Ohio St. holds off Northwestern in OT

For the second straight year, Ohio State barely avoided a stunning upset in the quarterfinals of the Big Ten tournament.

Jared Sullinger had 20 points and 18 rebounds as the top-ranked Buckeyes beat Northwestern 67-61 in overtime Friday. Last year, Evan Turner’s 37-foot shot at the buzzer lifted Ohio State past rival Michigan.

”During the first half, we were talking as coaches,” Ohio State coach Thad Matta said. ”We can’t make a shot. It’s this way every year we come over here in the first game.”

They could, however, make free throws. Sullinger made all 10 of his foul shots in overtime after missing a baseline jumper that would have won the game as time expired in regulation. The Buckeyes attempted just two field goals in the extra period and hit one, a 3-pointer by Jon Diebler — his only 3 of the game.

Sullinger shot 2 for 12 from the field but 16 of 18 on free throws. His 18 rebounds fell one short of the tournament record set by Ohio State’s Greg Oden in 2007.

”With him, when he’s not scoring, he’s either getting fouled or he’ll shoot it and get an offensive rebound and kick it out to one of us,” Diebler said.

The Buckeyes scored 12 of their 15 points in overtime at the free throw line. Top-seeded Ohio State, the defending tournament champion, won its fifth straight game to advance to Saturday’s semifinals against Michigan.

While the Buckeyes are in line for a No. 1 seed in the NCAA tournament, Northwestern likely needed an improbable run to the conference tournament title to earn its first NCAA appearance.

”We were really hoping to do well at this tournament,” said John Shurna, who led the Wildcats with 23 points. ”So it’s disappointing we won’t be — probably won’t be playing in the NCAA tournament, but hopefully it’ll be good for our school and for the program to make the NIT.”

The Buckeyes, who edged Northwestern by one point in their only regular-season meeting, led 56-55 in overtime when Luka Mirkovic was called for hooking Sullinger while they fought for a rebound.

Mirkovic was issued a technical foul for disagreeing with the call. It was his fifth foul, and Sullinger’s primary defender was gone.

”Just in that moment, build-up or no build-up, in that moment he certainly didn’t do what he should be doing,” Northwestern coach Bill Carmody said.

William Buford missed both technical free throws, but Sullinger made his two foul shots to give Ohio State a 58-55 lead. The Buckeyes maintained control by going 6 for 6 from the free throw line the rest of the way.

Aaron Craft scored 17 points and Diebler added 13 for the Buckeyes (30-2).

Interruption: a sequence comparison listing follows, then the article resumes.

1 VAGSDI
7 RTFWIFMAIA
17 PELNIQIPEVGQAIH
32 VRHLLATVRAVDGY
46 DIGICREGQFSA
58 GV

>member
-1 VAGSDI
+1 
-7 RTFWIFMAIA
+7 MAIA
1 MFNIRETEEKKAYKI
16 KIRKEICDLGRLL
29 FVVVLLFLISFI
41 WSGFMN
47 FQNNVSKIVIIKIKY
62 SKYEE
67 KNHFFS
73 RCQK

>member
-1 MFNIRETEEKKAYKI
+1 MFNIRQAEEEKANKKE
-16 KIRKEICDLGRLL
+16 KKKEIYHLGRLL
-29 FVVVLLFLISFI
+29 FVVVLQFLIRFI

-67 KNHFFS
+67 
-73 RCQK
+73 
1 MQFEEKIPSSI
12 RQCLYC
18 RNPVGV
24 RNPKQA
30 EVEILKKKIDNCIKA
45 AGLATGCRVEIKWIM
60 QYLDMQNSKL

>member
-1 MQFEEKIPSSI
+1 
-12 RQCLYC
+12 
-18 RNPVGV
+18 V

Michael Thompson scored 15 points and Drew Crawford had 12 points and 10 rebounds for the eighth-seeded Wildcats (18-13). Thompson was coming off a tournament-record 35 points in Thursday’s win over Minnesota.

Ohio State shot 32.2 percent from the field, matching its worst effort of the season, but outrebounded the Wildcats 48-27.

Diebler, who had made 17 3-pointers in his previous two games, went 1 for 5 from beyond the arc against the Wildcats. The Buckeyes were 3 of 15 on 3s.

”There’s going to be games where we go 40 percent from 3, 50 percent, and there’s going to be games where we go 3 of 15,” Diebler said. ”I think the one positive is that we did a lot of things well besides just feeding inside. We really did a good job of opening up driving lanes and attacking the glass.”

The teams battled back and forth in the second half until the final minute. With the score tied at 52, Northwestern had a chance to take the lead, but David Lighty blocked Crawford’s jumper. Then Sullinger’s shot fell short as time expired.

”It slipped out of my hand as I was trying to make the move,” Sullinger said. ”I realized how much time was left, and I didn’t want to give us just one shot, I wanted to give us multiple shots like we did in the first half.”

Shurna’s shooting kept Northwestern in the game early in the second half, and Thompson’s short jumper with 10:54 remaining gave Northwestern a 38-37 lead.

Ohio State couldn’t hit early, and Northwestern took advantage. Shurna made a 3-pointer to give the Wildcats a 16-14 lead with just under 7 minutes left in the first half.

The Buckeyes missed 21 of their first 31 shots, but Craft hit a 3-pointer, then a layup to give the Buckeyes a 26-23 lead in the final minute of the first half. After frantic action near the basket, Craft’s tip-in at the buzzer gave the Buckeyes a 28-23 lead at the break.

Ohio State won 58-57 at Northwestern on Jan. 29. In the two meetings, Sullinger said Northwestern earned his respect.

”Northwestern, they have crazy discipline,” he said. ”I can’t even explain it. They run their offense, nobody tries to make great plays, nobody tries to go out of the ordinary. They stay consistent with their system, and that’s what makes Northwestern so hard to play and makes them so good.”

Northwestern didn’t feel good about just being close in either game.

”I think we have a good team, so you’d like to win those games, and you could see it from the guys,” Carmody said. ”They came here to win and thought they could, and we were right there.”